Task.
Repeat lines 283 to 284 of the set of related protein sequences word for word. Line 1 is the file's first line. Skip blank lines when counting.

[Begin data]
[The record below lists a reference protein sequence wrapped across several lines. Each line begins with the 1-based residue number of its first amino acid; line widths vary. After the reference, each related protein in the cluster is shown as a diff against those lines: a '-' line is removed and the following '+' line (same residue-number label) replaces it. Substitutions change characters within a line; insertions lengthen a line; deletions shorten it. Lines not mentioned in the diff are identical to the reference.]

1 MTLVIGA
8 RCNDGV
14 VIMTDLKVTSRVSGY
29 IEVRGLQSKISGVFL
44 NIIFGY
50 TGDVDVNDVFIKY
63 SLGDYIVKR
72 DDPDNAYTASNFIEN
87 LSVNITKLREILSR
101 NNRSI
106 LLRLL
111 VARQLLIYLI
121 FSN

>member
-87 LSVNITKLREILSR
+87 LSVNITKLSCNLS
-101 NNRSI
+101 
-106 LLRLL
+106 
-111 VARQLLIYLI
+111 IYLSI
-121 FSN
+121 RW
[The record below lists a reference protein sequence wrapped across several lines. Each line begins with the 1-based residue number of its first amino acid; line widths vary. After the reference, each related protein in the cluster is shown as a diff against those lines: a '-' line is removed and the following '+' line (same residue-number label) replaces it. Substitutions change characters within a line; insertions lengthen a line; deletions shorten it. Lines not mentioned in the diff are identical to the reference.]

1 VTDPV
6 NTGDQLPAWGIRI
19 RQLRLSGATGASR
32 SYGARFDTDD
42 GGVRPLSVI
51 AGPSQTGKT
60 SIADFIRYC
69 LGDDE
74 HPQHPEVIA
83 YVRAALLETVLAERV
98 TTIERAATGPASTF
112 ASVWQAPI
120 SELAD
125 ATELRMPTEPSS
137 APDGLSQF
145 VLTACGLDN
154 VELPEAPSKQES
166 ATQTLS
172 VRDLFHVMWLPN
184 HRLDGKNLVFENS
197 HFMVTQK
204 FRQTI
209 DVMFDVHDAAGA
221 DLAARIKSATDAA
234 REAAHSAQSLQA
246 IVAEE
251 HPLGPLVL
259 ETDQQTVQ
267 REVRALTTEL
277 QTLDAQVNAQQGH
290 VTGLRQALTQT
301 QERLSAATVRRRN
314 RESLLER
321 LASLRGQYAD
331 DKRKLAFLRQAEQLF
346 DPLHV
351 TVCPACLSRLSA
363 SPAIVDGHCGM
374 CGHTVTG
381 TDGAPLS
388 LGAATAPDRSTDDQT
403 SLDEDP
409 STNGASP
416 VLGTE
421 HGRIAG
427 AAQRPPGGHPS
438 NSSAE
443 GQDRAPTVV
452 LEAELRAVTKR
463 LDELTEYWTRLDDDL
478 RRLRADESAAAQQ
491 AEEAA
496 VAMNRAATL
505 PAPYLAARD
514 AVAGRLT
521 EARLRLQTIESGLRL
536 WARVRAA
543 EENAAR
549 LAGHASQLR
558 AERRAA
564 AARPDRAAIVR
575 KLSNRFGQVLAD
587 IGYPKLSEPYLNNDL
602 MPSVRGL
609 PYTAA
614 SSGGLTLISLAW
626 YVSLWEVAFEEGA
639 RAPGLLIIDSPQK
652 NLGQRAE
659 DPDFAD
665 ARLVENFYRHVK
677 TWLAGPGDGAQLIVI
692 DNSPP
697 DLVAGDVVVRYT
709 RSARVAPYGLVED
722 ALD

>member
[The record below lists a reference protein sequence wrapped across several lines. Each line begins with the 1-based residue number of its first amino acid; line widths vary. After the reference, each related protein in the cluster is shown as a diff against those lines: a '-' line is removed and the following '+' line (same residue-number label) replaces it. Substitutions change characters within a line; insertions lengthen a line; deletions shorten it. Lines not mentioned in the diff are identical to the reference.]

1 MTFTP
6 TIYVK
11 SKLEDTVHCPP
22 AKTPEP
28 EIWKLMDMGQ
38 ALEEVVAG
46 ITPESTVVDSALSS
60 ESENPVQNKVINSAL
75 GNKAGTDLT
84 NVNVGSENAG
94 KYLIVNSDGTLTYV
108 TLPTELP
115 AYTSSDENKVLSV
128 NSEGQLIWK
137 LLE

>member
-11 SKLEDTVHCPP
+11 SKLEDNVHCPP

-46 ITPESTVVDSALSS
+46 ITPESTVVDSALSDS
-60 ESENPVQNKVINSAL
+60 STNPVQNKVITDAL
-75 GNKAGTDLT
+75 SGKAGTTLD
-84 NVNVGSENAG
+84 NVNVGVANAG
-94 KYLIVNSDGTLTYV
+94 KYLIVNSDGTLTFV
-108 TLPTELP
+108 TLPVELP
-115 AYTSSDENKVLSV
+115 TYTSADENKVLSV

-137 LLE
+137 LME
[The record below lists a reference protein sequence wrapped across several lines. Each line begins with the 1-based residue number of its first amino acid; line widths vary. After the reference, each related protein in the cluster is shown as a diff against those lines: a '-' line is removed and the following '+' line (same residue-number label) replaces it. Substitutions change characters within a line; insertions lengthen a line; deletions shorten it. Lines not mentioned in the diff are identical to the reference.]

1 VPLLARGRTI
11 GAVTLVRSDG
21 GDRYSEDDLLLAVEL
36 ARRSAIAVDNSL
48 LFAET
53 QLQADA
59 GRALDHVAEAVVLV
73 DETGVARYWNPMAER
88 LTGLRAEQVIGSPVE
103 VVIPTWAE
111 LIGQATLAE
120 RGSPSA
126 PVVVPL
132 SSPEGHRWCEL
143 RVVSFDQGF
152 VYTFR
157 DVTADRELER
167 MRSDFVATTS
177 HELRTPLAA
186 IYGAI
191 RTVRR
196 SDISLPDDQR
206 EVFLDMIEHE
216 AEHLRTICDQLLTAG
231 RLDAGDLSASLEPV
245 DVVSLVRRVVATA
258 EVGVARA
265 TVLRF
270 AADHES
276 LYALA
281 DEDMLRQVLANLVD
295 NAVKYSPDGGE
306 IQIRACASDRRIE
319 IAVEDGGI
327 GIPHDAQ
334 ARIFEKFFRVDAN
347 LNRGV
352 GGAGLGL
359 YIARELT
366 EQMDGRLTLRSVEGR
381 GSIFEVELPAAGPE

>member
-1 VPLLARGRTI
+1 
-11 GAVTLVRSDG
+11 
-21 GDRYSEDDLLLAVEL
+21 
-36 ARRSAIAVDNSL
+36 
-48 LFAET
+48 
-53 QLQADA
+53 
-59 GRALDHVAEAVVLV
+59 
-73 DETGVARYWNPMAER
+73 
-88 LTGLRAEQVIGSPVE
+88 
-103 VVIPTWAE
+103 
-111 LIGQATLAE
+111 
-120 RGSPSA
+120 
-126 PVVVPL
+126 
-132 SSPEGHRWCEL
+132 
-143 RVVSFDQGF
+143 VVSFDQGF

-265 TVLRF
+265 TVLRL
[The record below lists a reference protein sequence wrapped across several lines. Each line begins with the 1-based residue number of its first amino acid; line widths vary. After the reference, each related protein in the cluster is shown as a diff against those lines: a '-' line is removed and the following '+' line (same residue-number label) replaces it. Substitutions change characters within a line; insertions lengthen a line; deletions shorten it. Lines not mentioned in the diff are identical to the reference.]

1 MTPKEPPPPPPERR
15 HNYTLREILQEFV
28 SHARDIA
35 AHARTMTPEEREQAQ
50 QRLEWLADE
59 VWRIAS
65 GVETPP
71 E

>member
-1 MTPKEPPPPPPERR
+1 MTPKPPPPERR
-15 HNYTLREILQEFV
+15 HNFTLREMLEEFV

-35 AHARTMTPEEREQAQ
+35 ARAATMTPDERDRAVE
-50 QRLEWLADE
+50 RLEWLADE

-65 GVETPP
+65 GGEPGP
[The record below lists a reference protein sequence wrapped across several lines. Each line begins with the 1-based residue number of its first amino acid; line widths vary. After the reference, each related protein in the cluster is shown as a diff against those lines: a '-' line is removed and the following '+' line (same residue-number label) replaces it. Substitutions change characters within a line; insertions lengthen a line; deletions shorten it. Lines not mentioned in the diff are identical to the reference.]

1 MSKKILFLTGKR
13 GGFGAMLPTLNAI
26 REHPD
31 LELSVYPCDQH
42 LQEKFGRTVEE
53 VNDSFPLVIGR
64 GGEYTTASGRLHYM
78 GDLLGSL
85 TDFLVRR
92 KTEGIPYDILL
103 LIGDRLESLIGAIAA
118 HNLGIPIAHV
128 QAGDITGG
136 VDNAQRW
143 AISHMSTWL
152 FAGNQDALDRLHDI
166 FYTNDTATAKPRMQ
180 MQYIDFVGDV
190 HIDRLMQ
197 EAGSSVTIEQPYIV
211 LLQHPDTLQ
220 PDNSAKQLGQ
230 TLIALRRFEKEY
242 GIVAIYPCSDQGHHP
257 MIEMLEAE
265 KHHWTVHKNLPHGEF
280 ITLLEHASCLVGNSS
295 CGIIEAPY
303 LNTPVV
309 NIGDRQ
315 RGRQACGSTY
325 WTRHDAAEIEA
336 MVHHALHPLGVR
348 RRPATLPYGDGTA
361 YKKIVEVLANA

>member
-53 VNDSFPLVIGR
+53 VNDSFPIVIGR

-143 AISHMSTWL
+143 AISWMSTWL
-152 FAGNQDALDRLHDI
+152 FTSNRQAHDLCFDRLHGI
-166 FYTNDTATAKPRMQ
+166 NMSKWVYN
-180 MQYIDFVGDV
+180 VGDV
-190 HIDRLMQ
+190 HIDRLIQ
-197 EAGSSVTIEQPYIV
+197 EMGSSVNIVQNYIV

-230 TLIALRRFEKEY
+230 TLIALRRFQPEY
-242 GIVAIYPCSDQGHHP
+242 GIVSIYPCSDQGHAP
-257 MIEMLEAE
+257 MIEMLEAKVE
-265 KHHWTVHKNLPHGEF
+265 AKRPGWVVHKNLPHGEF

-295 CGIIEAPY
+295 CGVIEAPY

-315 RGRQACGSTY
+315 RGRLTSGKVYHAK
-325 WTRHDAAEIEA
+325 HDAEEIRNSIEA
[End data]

-197 EAGSSVTIEQPYIV
+197 EMGSSVNIVQNYIV